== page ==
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Scientists identify genes linked to brain cell loss in amyotrophic lateral sclerosis

Scientists identify genes linked to brain cell loss in ALS
Genetic map of the ALS risk gene SOD1 in a sample of human brain tissue. Researchers discovered higher levels of gene expression (light green and blue) in a rare type of neuron found deep in the brain’s cortex. Credit: Eggan lab, Harvard University

In a small study, researchers have discovered how a set of genes could cause neurons to die in sporadic amyotrophic lateral sclerosis (ALS). The results, published in Nature Aging, provide insight into the root causes of ALS and may lead to new ways to halt disease progression.

ALS is a progressive neurological disorder that attacks , nerve cells in the brain and that control muscles, leading to muscle weakness, paralysis, and eventually death. Most cases of ALS are sporadic and occur in people without a or other clear risk factors.

By analyzing the of thousands of from postmortem brain tissue from people who had ALS and from healthy donors, researchers identified higher levels of risk genes for ALS and frontotemporal dementia (FTD). The genes were especially prominent in Betz cells, a type of motor neuron, that express the marker THY1.

In people with ALS, this was linked to disruptions in other neurons, hindering their ability to build, transport, and break down proteins. The genes—including SOD1, KIF5A, and CHCHD10—are among the most common associated with ALS/FTD.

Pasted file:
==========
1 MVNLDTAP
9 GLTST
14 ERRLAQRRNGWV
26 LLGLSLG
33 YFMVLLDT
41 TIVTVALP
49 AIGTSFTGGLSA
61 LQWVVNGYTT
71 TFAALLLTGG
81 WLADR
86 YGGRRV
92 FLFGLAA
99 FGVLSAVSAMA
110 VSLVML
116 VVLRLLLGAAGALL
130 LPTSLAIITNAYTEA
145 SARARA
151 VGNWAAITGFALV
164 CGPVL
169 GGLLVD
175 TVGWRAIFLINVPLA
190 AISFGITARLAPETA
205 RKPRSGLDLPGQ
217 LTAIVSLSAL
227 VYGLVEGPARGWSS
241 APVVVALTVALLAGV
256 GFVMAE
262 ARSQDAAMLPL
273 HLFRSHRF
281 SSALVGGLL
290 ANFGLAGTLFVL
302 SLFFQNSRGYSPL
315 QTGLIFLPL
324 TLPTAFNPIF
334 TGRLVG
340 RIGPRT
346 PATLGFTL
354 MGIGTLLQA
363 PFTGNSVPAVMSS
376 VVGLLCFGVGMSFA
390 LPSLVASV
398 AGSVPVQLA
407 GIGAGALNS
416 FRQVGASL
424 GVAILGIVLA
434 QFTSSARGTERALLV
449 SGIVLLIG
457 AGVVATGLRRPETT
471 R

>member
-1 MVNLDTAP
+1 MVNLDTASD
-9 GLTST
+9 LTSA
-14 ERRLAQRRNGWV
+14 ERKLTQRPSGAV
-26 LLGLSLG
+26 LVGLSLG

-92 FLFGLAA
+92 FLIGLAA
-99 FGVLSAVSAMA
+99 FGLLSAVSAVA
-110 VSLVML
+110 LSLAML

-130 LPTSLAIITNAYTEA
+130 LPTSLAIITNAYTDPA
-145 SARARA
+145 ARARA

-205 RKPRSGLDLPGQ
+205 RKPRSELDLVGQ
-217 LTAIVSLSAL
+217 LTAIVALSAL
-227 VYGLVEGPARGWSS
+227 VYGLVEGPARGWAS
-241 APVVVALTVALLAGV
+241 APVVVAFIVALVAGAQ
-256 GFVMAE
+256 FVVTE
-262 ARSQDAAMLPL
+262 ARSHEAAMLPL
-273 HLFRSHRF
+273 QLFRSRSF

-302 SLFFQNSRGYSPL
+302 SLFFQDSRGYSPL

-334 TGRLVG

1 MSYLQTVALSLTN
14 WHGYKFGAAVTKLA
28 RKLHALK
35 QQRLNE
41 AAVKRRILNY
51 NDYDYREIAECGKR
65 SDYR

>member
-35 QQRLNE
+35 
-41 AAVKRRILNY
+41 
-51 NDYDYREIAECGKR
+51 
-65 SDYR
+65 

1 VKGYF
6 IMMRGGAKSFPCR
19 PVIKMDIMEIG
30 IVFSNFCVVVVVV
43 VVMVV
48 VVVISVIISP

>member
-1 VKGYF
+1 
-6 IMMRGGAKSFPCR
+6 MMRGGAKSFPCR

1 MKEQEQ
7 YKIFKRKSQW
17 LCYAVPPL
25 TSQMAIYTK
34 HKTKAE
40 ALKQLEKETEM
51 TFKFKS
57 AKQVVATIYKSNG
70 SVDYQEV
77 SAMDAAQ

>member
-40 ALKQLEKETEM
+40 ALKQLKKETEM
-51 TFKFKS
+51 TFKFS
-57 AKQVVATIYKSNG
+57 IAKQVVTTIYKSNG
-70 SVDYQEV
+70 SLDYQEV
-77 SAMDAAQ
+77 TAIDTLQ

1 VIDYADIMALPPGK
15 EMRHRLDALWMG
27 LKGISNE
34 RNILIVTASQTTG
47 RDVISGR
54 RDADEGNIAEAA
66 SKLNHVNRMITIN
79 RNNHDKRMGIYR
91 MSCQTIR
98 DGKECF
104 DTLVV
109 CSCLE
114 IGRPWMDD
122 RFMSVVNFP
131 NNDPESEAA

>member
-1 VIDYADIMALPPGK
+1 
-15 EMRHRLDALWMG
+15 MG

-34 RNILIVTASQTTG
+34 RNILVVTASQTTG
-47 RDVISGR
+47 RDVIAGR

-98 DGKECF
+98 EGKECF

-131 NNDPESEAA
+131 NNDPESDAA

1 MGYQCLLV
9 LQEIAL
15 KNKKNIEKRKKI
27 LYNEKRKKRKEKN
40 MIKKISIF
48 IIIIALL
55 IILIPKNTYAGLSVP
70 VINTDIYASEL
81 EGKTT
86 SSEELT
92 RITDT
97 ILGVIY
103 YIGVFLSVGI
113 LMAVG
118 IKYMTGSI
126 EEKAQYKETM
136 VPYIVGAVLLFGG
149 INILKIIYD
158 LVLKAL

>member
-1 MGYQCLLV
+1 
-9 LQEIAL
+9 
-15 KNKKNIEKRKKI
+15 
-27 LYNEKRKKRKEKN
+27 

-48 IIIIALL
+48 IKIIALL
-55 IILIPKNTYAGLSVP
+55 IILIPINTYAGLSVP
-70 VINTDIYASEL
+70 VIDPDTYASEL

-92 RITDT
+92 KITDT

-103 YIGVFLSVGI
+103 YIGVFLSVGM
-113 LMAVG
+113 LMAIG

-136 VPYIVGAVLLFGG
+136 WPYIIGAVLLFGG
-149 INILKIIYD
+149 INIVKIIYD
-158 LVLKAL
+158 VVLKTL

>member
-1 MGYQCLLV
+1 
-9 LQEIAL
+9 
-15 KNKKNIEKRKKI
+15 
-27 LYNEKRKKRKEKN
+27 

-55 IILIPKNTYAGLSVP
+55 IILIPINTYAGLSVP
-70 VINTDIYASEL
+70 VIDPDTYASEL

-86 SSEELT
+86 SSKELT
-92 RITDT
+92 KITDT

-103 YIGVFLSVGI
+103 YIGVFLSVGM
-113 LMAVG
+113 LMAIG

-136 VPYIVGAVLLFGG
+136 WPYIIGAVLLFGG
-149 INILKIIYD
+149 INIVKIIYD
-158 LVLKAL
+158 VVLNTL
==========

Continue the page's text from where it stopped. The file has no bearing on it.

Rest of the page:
Additional experiments showed that these changes may be connected to the toxic accumulation of the protein TDP-43, a defining feature of ALS and some cases of FTD. Therefore, higher levels of ALS risk genes in a distinct type of cell could trigger a harmful chain reaction that leads to widespread neuron loss.

Betz cell degeneration is a hallmark of ALS and is thought to occur early on when symptoms first appear. Understanding what makes these and other cells vulnerable to ALS could lead to new treatments that slow and even stop disease progression.

The team also explored how are affected by ALS. Glia are support cells that normally keep neurons healthy, but in ALS they can become dysfunctional and damage neurons, often accelerating their demise. Researchers analyzed from two kinds of glial cells and found genes related to cellular stress and inflammation. More research is needed to determine if glial cell dysfunction is a consequence or cause of neuron degeneration in ALS.

According to the researchers, the results enhance our understanding of why some neurons are more susceptible to ALS and identify potential novel therapeutic targets.

More information: Francesco Limone et al, Single-nucleus sequencing reveals enriched expression of genetic risk factors in extratelencephalic neurons sensitive to degeneration in ALS, Nature Aging (2024). DOI: 10.1038/s43587-024-00640-0

Journal information: Nature Aging
Citation: Scientists identify genes linked to brain cell loss in amyotrophic lateral sclerosis (2024, June 24) retrieved 14 July 2024 from
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